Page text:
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Bushes visit soldiers wounded in Iraq

President Bush, visiting soldiers wounded in Iraq, said Tuesday that U.S. troops in Fallujah were doing “the hard work necessary for a free Iraq to emerge.”
U.S President Bush speaks alongside first lady Laura Bush at an army hospital in Washington
President Bush speaks to reporters Tuesday at Walter Reed Army Medical Center in Washington. Bush and his wife, Laura, visited soldiers recently wounded in Iraq and Afghanistan.Jason Reed / Reuters
/ Source: The Associated Press

President Bush, paying a bedside visit to soldiers wounded in Iraq, said Tuesday that U.S. troops leading the assault against insurgents in Fallujah were doing “the hard work necessary for a free Iraq to emerge.”

The president and his wife, Laura Bush, spent about two hours at Walter Reed Army Medical Center, visiting with more than 50 service members who had been wounded in Iraq and Afghanistan. He offered his best wishes and prayers for the forces he said were still “in harm’s way” in Fallujah.

“Coalition forces are now moving into Fallujah to bring to justice those who are willing to kill the innocent, those who are trying to terrorize the Iraqi people and our coalition, those who want to stop democracy,” he said. “They are not going to succeed, and we wish our troops all the best.”

The U.S. toll in Iraq has surpassed 1,100, and 11 Americans died Monday alone. Three more were killed Tuesday in Fallujah.

“We are forever grateful to the families of those who have made the ultimate sacrifice in defense of freedom,” White House press secretary Scott McClellan said. “They are serving for an important cause, and a free Iraq will help transform a dangerous region of the world and make America more secure. We mourn the loss of all of our fallen.”

Rumsfeld's future?
Bush reviewed developments in Iraq in a meeting Monday with Defense Secretary Donald Rumsfeld. The secretary later would not say whether he wanted to continue in his job in Bush’s second term, adding that the matter had not been discussed in post-election meetings.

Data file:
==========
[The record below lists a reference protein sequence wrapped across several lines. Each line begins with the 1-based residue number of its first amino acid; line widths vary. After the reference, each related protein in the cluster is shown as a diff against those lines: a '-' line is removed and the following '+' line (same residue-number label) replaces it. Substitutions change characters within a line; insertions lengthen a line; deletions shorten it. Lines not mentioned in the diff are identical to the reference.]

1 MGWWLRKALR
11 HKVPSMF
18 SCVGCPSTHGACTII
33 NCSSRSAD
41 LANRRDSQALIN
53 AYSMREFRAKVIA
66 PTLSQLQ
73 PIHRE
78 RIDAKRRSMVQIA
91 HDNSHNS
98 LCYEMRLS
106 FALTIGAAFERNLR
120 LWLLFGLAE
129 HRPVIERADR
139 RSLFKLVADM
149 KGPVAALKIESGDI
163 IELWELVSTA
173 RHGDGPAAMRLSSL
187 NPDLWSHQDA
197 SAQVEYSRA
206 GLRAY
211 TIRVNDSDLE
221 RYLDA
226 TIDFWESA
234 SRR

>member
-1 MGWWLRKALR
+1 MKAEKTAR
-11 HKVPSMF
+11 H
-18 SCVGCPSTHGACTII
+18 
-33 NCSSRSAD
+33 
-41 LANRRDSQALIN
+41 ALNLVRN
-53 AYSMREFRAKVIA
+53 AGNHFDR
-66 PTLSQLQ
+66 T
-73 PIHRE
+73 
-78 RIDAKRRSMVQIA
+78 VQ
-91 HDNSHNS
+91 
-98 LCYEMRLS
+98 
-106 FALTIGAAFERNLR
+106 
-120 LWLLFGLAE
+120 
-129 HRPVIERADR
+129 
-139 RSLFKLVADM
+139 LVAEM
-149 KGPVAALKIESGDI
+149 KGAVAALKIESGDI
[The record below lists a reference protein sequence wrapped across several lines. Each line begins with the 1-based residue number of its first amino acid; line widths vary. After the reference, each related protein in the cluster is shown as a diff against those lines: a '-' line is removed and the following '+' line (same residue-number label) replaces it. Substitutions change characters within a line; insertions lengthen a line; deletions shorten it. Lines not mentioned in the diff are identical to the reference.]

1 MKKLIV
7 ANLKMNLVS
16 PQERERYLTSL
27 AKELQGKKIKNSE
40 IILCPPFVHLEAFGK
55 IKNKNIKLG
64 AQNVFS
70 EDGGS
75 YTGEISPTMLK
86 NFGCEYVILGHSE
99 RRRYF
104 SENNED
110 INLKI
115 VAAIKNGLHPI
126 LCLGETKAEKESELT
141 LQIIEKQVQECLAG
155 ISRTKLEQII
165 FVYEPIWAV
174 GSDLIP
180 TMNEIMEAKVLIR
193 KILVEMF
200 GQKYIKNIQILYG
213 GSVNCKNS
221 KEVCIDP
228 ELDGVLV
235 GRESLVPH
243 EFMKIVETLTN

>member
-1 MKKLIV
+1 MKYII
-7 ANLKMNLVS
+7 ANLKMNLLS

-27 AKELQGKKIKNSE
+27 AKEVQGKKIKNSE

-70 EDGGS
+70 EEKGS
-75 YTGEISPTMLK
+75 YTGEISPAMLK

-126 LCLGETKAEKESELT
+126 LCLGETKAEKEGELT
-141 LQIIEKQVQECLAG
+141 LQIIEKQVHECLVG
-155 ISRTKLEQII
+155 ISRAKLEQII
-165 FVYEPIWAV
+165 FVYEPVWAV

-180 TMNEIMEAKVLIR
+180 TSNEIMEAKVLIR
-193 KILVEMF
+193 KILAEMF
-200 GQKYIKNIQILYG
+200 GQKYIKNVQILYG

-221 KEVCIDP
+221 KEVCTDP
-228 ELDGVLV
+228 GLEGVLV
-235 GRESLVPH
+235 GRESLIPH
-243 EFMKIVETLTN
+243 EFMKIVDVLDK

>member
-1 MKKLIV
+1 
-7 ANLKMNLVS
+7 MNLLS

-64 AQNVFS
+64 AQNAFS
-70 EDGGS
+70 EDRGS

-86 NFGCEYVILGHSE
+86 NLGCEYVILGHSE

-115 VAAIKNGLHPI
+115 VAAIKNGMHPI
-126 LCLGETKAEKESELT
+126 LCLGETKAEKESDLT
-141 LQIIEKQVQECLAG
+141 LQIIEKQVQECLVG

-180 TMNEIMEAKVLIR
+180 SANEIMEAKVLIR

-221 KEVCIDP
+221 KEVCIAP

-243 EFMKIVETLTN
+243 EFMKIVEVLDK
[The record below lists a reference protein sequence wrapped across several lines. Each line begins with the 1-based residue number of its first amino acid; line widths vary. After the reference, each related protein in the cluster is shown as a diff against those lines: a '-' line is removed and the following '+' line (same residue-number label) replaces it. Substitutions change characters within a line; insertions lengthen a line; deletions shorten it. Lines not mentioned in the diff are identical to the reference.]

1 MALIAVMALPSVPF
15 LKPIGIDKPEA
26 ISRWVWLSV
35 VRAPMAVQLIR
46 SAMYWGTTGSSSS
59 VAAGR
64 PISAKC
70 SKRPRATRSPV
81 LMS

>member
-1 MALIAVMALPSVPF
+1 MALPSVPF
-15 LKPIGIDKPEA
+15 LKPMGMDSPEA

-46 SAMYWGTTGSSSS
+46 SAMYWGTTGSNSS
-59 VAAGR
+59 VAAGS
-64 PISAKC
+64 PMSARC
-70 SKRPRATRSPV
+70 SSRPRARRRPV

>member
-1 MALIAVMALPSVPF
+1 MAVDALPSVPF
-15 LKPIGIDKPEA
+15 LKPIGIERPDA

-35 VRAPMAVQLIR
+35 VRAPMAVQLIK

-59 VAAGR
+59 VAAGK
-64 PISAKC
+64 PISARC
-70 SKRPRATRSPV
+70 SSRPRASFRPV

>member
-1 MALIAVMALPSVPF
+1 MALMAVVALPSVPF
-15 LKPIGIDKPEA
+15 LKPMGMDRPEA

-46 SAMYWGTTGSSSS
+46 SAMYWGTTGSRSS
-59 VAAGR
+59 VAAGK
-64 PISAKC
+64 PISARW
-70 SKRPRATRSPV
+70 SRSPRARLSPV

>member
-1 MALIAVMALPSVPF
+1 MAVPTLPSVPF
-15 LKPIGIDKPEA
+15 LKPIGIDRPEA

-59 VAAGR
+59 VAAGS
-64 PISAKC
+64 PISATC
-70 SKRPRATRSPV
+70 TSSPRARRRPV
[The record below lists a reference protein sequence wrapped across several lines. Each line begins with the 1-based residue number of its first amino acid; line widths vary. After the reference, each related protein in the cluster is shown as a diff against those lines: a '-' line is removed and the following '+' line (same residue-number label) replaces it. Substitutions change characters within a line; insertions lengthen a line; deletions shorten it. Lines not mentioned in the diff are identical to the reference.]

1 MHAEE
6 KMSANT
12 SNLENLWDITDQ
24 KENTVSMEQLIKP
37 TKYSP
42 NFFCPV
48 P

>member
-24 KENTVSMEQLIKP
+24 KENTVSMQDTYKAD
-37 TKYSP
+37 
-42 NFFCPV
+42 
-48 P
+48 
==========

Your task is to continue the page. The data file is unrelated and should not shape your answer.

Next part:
Aides to Rumsfeld said they expected him to remain for the start of Bush’s new term, although whether he aimed to stay the full four years was unclear. Other possibilities for the top Pentagon job include Sen. John Warner, R-Va.; national security adviser Condoleezza Rice, who has told associates that she plans to resign; and John Lehman, a former Navy secretary and Republican member of the commission that investigated the Sept. 11, 2001, attacks.

In the only major decision announced for Bush’s second term, the president will keep Andrew Card as his chief of staff. Card, an unflappable veteran of the Reagan and first Bush presidencies, is admired for his work ethic, steady hand and open-door policy.

Keeping Card aboard is “a real pin strike for the president,” said Nick Calio, Bush’s former liaison to Capitol Hill. “He is a very, very solid leader, he is one of the most capable people I have ever met or worked for in my entire life, and he manages without ego and solely on behalf of the president.”

Another former staff adviser, Jay Lefkowitz, said Card “makes sure the president gets perspective from all relevant people on staff on any particular issue.”

“The Chief,” as Card is known at the White House, was appointed four years ago this month, even before the 2000 recount was resolved. He told The Associated Press in an interview in February 2001 that he normally arrived at work at 5:30 a.m. and stayed until the president had retired for the night. Aides say Card, 57, continues that schedule nearly four years later.

“There’s a certain comfort walking into the West Wing when it’s still dark out and seeing the light in Andy’s office on,” said Adam Levine, a former assistant White House press secretary.